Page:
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VIP Dinner

The Organic Center is holding its 12th Annual VIP Dinner on Thursday, March 5th, 2015 in Anaheim, CA. With over 500 attendees expected, you won’t want to miss the largest organic business networking event at Expo West. At this celebratory fundraising dinner, you’ll hear thought-provoking keynote speakers discuss the intersection of food, farming, science and politics. A celebrity-chef-designed menu will feature delicious appetizers, delectable main courses, and mouthwatering desserts made with the finest organic ingredients. The evening will start with a cocktail reception and end with a rhythm & blues soul band — so you can count on plenty of time to connect with friends, colleagues, and the industry’s leading innovators.

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Green living expert, author, and TV personality, Sara Snow, explains the USDA organic seal and why "natural" is not organic.

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    Three new studies confirm that exposures to common insecticides during pregnancy can cut a child’s IQ 4% to 7%  by age 9.
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Fertilizers contribute to toxic algal blooms

Dec 13, 2013

 

Photo Credit: Greenpeace China

Photo Credit: Greenpeace China

A joint report between Resource Media and the National Wildlife Federation details the severe consequences of toxic algal blooms in the United States. While most algae are not harmful to humans, some blue-green algae can produce poisonous toxins. Most of these algae are microscopic, but in high-nutrient conditions they can bloom, taking over entire bodies of water. These algal blooms can devastate the local environment, and are dangerous to human health. Blue-green algae can produce harmful toxins that, in severe cases, can cause asthma-like symptoms, severe vomiting, diarrhea or irritated skin or eyes. These symptoms can be even more severe with increased contact, and have caused over 27 dog deaths since 2001. Toxic algae have also been blamed with killing brown pelicans, bald eagles, sea otters, ducks, and fish. Agricultural runoff of synthetic fertilizer and manure is the leading source of nutrients that these toxic algae thrive on, but contamination also occurs from failing septic systems, municipal and industrial wastewater, and residential lawn fertilizers. Unfortunately, these toxic algal blossoms may be more severe in the future due to climate change. Changes in rainfall and temperature could increase nutrient runoff while decreasing water volume and warming water temperatures, thus creating conditions that encourage algal growth. Decreased fertilizer use and improved timing will be crucial for controlling algal blooms in the future. Wetlands and streamside buffers can also help keep nutrients out of waterways.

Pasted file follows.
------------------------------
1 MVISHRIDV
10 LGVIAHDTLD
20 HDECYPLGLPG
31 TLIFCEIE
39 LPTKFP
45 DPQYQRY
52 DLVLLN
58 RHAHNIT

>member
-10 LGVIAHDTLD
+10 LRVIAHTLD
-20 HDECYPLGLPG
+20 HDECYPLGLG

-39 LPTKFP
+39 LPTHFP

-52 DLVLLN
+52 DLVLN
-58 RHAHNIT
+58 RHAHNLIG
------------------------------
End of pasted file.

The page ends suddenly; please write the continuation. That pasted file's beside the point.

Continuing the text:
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One Response to “Fertilizers contribute to toxic algal blooms”

  1. Kendra R. Everett says:

    The various sorts of algae play significant roles in aquatic ecology. Microscopic forms that live suspended in the water column ( phytoplankton ) provide the food base for most marine food chains . In very high densities ( algal blooms ) these algae may discolor the water and outcompete, poison, or asphyxiate other life forms.